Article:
The Baptism and Racism


Last Sunday, we held an indoor immersion baptism at my church.  A large, metal trough was brought into the church and filled with water.  To be honest, I thought it was a little weird when I heard of that plan.  The experience far exceeded my expectations, though.  There was a brief sermon, and for the rest of the service, the worship team played while people lined up to be baptized.

Now, I’ve been to plenty of baptisms in my day – infant christenings where they sprinkle a little water on the baby’s head; lake, pond and even swimming pool immersions.  My pastor baptized me in a swimming pool at his parents’ house.  This was something altogether different.  It was as though there was electricity in the air last weekend.  You could just feel the Holy Spirit moving in a powerful way.  I was singing really loud, dancing in my seat, and I briefly thought about how, as a new believer, I would have wanted to let my hair down that way, but would have been afraid to.  Before I got saved, I would have been intimidated by that whole scene – people standing with their hands raised, etc.  Deep down, I would have known it was authentic, though.  It was that sort of feeling that hooked me when my Nana convinced me to visit her church one Easter, sixteen years ago.  The joy that I felt in that service was like nothing I’d experienced in my church upbringing.  This service blew that one out of the water, though.  I was giddy afterwards, and so was everyone else that I talked to.

For me, one of the beautiful things about it was seeing people of different races lined up together to get in the water.  I live in a very monochromatic area, so it is no surprise that our church has typically reflected that.  Having grown up in the city, that is not normal to me, though.  Our church has experienced a lot of growth over the past few years, and I believe it is a blessing that we are beginning to look more like a melting pot now.

After returning home that day and having some lunch, I made the mistake of getting on social media.  A friend from my youth, who has been actively posting a lot of political stuff lately, shared a clickbait article about some racist white woman with the commentary “I’m beginning to think they are all like this.”  Well, so much for feeling giddy.  It was bad enough that he was stereotyping me unfairly, but to make matters worse, this man is married to a white woman and his only child is half white.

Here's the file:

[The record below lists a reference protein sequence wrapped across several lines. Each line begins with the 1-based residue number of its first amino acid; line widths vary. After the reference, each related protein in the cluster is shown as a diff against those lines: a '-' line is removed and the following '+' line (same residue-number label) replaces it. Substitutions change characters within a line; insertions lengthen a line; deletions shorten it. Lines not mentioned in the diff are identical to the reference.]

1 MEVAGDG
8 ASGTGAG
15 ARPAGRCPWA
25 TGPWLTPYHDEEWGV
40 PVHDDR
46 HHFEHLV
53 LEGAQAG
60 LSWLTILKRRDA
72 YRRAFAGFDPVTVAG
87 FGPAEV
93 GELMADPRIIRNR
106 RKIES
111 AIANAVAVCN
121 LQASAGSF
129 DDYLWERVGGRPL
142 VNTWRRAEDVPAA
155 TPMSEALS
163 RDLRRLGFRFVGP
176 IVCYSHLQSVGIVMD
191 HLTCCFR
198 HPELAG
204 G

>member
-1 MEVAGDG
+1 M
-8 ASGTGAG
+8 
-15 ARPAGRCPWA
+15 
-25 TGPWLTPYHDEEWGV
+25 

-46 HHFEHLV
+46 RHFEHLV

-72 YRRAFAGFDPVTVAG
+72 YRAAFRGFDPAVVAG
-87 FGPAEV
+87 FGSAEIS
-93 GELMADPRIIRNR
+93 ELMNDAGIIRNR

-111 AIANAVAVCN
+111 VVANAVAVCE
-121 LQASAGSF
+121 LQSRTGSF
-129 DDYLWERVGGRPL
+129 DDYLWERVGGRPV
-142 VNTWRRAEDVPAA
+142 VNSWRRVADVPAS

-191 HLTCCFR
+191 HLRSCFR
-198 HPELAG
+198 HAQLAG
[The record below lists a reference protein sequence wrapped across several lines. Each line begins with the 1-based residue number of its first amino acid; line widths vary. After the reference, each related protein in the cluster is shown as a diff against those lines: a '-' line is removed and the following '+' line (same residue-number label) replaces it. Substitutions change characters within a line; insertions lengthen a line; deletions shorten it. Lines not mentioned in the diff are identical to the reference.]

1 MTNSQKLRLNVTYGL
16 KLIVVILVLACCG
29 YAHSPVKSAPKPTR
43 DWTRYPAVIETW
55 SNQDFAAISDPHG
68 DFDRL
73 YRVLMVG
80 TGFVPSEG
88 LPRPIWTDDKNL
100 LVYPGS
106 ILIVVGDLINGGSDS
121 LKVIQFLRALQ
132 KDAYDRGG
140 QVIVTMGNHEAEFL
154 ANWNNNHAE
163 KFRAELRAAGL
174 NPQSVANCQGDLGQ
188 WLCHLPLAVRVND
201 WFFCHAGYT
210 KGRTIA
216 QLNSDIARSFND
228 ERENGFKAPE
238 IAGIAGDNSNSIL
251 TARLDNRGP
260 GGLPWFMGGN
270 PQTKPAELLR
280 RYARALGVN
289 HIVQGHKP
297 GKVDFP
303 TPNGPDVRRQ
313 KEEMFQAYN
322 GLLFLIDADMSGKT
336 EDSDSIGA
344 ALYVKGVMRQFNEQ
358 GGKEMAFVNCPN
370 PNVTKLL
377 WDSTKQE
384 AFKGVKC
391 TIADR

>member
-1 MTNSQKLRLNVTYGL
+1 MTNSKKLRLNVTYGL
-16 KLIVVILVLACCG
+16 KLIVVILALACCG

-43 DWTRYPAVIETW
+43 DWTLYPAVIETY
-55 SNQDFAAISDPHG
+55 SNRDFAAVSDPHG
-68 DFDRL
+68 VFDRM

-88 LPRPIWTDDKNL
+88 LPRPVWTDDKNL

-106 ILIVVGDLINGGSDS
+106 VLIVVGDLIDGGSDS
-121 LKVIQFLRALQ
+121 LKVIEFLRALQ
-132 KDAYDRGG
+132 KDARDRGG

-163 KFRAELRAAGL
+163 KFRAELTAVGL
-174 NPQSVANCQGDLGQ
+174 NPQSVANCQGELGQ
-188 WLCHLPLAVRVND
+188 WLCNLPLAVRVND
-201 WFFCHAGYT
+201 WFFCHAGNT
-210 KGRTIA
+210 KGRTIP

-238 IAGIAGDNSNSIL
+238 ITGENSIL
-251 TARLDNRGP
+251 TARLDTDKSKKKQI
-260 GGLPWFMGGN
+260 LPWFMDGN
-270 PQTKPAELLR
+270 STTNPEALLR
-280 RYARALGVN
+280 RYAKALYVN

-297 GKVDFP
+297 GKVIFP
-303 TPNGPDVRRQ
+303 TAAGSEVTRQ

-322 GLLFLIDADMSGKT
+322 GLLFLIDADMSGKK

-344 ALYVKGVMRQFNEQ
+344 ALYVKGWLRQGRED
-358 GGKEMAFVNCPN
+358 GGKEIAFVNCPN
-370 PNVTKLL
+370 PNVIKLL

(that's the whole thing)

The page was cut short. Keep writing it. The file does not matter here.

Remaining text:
I was tempted to respond, but I don’t believe you can talk someone out of prejudice.  Some people open their eyes eventually, but you can’t pry them open for them.  The conclusion that I came to is this.  What I witnessed in my church is what happens when we let Jesus have control.  He brings truth, love, unity, joy and peace.  People loving one another and rejoicing over their new brothers and sisters – that is what Jesus does.

Satan brings deceit, fear and hate.  When media outlets write and publish divisive articles that sacrifice unity on the altar of the god of mammon, it’s obvious who they are giving control to.  It’s sad that there are people who allow their view of the world to be shaped by that.

Personally, I’ll take Jesus.  The view from here is a lot sweeter.


“There is one body and one Spirit, just as you were called in one hope of your calling; one Lord, one faith, one baptism; one God and Father of all, who is above all, and through all, and in you all.” – Ephesians 4:4-6                                                                    

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